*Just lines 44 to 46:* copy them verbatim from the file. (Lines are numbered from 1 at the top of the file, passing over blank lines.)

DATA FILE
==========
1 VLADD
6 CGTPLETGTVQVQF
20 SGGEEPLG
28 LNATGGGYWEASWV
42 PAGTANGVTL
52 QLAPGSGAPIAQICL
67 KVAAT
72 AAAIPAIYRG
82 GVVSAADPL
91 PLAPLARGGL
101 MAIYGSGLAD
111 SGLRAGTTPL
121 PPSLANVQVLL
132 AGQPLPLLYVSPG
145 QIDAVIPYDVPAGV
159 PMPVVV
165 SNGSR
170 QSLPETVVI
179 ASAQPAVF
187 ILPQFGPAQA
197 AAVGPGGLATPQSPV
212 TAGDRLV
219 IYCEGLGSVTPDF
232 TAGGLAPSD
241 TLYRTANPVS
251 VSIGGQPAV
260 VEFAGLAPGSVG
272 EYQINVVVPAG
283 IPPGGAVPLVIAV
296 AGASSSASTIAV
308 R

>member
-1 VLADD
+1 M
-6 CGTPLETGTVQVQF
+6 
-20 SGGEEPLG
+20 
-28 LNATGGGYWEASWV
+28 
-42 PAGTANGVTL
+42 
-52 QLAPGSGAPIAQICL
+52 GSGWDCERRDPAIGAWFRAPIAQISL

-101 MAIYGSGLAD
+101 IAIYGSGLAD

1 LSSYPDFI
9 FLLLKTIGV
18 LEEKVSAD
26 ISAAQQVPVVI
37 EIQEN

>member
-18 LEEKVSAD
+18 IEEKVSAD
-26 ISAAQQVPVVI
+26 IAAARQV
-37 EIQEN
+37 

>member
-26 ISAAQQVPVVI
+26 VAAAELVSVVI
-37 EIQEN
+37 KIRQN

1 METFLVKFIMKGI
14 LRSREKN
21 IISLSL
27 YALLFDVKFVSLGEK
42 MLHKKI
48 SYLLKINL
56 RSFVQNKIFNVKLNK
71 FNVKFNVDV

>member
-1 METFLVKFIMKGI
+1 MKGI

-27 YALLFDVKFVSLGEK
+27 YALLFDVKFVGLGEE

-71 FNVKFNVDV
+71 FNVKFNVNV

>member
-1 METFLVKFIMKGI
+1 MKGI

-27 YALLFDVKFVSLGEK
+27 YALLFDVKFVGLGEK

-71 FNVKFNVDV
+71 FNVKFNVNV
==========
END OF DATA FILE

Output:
+52 GSGWDCERRDPAIGAWFRAPIAQISL

-101 MAIYGSGLAD
+101 IAIYGSGLAD